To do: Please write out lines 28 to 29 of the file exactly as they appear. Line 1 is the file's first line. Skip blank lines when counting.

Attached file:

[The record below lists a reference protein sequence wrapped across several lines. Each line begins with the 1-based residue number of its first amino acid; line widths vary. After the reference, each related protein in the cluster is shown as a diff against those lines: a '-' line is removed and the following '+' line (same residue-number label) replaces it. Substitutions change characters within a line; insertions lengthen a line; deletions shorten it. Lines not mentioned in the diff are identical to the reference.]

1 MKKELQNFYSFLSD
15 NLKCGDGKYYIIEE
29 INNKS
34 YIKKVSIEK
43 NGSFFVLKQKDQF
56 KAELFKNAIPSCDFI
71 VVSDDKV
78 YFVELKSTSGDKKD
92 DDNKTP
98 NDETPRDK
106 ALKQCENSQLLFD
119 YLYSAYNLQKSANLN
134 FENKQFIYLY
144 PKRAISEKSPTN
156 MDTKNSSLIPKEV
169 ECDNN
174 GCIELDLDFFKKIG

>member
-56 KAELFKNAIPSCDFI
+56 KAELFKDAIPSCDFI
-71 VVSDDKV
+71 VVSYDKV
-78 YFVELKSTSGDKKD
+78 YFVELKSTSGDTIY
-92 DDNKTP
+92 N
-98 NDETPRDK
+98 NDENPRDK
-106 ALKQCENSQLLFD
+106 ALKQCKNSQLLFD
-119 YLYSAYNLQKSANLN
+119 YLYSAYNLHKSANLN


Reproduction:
-98 NDETPRDK
+98 NDENPRDK